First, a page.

A Modelling Study of the Impact of On-Road Diesel Emissions on Arctic Black Carbon and Solar Radiation TransferReport as inadecuate




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Department of Physical and Chemical Sciences, Università degli Studi dell’Aquila, Via Vetoio, Coppito, 67100 L’Aquila, Italy





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Academic Editor: Ivar S.A. Isaksen

Abstract Market strategies have greatly incentivized the use of diesel engines for land transportation. These engines are responsible for a large fraction of black carbon BC emissions in the extra-tropical Northern Hemisphere, with significant effects on both air quality and global climate. In addition to direct radiative forcing, planetary-scale transport of BC to the Arctic region may significantly impact the surface albedo of this region through wet and dry deposition on ice and snow. A sensitivity study is made with the University of L’Aquila climate-chemistry-aerosol model by eliminating on-road diesel emissions of BC which represent approximately 50% of BC emissions from land transportation. According to the model and using emission scenarios for the year 2000, this would imply an average change in tropopause direct radiative forcing RF of −0.054 W∙m−2 globally and −0.074 W∙m−2 over the Arctic region, with a peak of −0.22 W∙m−2 during Arctic springtime months. These RF values increase to −0.064, −0.16 and −0.50 W∙m−2, respectively, when also taking into account the BC snow-albedo forcing. The calculated BC optical thickness decrease at λ = 0.55 µm is 0.48 × 10−3 globally and 0.74 × 10−3 over the Arctic i.e., 10.5% and 16.5%, respectively, with a peak of 1.3 × 10−3 during the Arctic springtime. View Full-Text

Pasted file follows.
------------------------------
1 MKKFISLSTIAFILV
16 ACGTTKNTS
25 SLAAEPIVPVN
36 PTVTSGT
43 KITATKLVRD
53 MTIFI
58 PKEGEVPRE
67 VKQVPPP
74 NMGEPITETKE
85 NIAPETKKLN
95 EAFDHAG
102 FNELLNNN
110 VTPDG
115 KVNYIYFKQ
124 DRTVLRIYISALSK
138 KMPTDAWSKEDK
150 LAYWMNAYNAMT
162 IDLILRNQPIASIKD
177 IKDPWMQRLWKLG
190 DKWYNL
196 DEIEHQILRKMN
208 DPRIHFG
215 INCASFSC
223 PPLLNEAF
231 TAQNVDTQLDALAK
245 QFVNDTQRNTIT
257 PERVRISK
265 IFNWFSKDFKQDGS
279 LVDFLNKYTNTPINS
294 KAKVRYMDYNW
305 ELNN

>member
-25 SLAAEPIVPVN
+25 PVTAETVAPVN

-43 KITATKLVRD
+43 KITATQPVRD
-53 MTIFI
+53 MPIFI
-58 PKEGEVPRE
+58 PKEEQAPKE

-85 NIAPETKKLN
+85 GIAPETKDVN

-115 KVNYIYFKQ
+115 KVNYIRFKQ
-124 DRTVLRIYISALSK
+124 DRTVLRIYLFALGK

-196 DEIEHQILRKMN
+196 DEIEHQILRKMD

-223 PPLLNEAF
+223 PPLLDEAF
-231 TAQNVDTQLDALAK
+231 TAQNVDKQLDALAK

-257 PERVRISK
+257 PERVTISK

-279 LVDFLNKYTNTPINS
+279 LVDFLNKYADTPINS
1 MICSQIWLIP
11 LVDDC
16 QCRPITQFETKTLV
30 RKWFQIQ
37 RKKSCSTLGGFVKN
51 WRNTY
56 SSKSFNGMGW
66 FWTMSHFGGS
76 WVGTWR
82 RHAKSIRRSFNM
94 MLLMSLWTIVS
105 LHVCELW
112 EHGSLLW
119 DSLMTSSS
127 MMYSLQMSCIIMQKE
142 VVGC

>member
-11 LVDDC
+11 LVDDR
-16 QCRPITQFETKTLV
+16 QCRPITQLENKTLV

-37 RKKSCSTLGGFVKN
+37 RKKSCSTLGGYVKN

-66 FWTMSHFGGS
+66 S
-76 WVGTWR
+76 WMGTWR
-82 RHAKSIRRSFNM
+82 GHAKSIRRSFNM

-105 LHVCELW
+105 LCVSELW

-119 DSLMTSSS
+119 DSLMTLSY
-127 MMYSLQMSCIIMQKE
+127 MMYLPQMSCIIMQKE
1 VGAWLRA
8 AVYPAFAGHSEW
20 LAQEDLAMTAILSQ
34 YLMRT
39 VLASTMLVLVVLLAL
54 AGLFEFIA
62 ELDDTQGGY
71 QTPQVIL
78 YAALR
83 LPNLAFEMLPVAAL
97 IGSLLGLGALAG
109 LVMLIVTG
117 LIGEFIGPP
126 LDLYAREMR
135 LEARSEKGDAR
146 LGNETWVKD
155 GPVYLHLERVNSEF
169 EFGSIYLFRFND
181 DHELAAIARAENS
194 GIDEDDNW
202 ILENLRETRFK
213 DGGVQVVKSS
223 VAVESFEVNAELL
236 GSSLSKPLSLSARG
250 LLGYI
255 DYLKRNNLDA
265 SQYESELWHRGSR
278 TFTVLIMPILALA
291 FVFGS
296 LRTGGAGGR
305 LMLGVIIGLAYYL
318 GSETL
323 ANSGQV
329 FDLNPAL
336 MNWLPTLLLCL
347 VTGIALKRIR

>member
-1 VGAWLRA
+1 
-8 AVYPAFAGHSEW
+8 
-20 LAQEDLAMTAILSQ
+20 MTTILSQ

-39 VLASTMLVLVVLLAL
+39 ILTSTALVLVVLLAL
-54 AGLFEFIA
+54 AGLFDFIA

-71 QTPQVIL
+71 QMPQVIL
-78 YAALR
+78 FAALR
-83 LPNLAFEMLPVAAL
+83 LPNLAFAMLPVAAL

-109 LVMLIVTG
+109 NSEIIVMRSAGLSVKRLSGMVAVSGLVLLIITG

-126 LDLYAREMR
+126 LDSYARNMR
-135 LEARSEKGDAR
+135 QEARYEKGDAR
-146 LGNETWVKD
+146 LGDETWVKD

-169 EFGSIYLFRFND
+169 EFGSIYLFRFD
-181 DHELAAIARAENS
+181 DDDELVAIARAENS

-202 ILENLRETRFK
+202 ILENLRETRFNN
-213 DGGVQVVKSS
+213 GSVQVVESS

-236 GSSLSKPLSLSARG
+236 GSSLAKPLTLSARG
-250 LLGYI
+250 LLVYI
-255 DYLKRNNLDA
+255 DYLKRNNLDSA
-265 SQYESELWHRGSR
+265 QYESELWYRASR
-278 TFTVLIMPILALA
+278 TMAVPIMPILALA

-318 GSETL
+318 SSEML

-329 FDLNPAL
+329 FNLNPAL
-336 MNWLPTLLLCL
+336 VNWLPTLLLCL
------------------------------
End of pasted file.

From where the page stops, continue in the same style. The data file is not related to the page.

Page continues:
Keywords: black carbon aerosols; global-scale aerosol model; large-scale atmospheric transport; radiative forcing; snow-albedo forcing black carbon aerosols; global-scale aerosol model; large-scale atmospheric transport; radiative forcing; snow-albedo forcing





Author: Giovanni Pitari * , Glauco Di Genova and Natalia De Luca

Source: http://mdpi.com/



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